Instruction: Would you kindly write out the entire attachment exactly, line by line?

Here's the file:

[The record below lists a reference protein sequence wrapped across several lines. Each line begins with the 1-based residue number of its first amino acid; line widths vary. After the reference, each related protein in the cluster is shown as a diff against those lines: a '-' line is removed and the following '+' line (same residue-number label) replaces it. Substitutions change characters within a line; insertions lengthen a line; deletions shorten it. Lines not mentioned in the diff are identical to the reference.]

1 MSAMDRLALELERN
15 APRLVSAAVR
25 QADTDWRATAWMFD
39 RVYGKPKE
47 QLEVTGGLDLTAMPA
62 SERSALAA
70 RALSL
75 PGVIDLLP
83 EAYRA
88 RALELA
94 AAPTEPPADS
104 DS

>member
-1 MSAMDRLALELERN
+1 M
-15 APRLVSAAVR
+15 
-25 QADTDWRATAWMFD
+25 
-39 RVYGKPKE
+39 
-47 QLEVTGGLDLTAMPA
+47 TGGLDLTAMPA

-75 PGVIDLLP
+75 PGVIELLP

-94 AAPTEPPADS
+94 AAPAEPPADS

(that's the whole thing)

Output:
[The record below lists a reference protein sequence wrapped across several lines. Each line begins with the 1-based residue number of its first amino acid; line widths vary. After the reference, each related protein in the cluster is shown as a diff against those lines: a '-' line is removed and the following '+' line (same residue-number label) replaces it. Substitutions change characters within a line; insertions lengthen a line; deletions shorten it. Lines not mentioned in the diff are identical to the reference.]

1 MSAMDRLALELERN
15 APRLVSAAVR
25 QADTDWRATAWMFD
39 RVYGKPKE
47 QLEVTGGLDLTAMPA
62 SERSALAA
70 RALSL
75 PGVIDLLP
83 EAYRA
88 RALELA
94 AAPTEPPADS
104 DS

>member
-1 MSAMDRLALELERN
+1 M
-15 APRLVSAAVR
+15 
-25 QADTDWRATAWMFD
+25 
-39 RVYGKPKE
+39 
-47 QLEVTGGLDLTAMPA
+47 TGGLDLTAMPA

-75 PGVIDLLP
+75 PGVIELLP

-94 AAPTEPPADS
+94 AAPAEPPADS